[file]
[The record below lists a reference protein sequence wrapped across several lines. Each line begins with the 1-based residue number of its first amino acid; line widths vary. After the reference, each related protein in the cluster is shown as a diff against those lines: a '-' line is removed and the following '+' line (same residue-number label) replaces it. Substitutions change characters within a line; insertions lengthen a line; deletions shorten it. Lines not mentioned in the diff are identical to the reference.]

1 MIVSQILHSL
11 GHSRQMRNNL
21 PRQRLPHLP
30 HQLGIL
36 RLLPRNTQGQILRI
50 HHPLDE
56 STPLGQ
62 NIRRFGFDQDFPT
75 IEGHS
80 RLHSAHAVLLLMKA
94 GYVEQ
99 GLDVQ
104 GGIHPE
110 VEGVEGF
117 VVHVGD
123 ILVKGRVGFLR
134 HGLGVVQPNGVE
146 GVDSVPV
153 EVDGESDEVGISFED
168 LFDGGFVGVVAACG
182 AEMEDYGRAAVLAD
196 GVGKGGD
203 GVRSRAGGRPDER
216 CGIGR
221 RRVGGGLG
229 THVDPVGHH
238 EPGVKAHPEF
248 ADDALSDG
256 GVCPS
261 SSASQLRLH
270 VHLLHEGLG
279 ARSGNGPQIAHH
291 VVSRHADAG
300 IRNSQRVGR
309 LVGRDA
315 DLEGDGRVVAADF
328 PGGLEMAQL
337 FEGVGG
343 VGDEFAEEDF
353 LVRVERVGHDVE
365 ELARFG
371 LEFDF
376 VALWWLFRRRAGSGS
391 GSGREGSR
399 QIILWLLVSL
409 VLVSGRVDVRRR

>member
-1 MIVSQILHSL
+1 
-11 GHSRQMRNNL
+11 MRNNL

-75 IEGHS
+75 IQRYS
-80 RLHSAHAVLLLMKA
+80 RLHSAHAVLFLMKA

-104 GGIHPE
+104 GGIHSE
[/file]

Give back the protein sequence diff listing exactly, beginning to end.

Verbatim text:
[The record below lists a reference protein sequence wrapped across several lines. Each line begins with the 1-based residue number of its first amino acid; line widths vary. After the reference, each related protein in the cluster is shown as a diff against those lines: a '-' line is removed and the following '+' line (same residue-number label) replaces it. Substitutions change characters within a line; insertions lengthen a line; deletions shorten it. Lines not mentioned in the diff are identical to the reference.]

1 MIVSQILHSL
11 GHSRQMRNNL
21 PRQRLPHLP
30 HQLGIL
36 RLLPRNTQGQILRI
50 HHPLDE
56 STPLGQ
62 NIRRFGFDQDFPT
75 IEGHS
80 RLHSAHAVLLLMKA
94 GYVEQ
99 GLDVQ
104 GGIHPE
110 VEGVEGF
117 VVHVGD
123 ILVKGRVGFLR
134 HGLGVVQPNGVE
146 GVDSVPV
153 EVDGESDEVGISFED
168 LFDGGFVGVVAACG
182 AEMEDYGRAAVLAD
196 GVGKGGD
203 GVRSRAGGRPDER
216 CGIGR
221 RRVGGGLG
229 THVDPVGHH
238 EPGVKAHPEF
248 ADDALSDG
256 GVCPS
261 SSASQLRLH
270 VHLLHEGLG
279 ARSGNGPQIAHH
291 VVSRHADAG
300 IRNSQRVGR
309 LVGRDA
315 DLEGDGRVVAADF
328 PGGLEMAQL
337 FEGVGG
343 VGDEFAEEDF
353 LVRVERVGHDVE
365 ELARFG
371 LEFDF
376 VALWWLFRRRAGSGS
391 GSGREGSR
399 QIILWLLVSL
409 VLVSGRVDVRRR

>member
-1 MIVSQILHSL
+1 
-11 GHSRQMRNNL
+11 MRNNL

-75 IEGHS
+75 IQRYS
-80 RLHSAHAVLLLMKA
+80 RLHSAHAVLFLMKA

-104 GGIHPE
+104 GGIHSE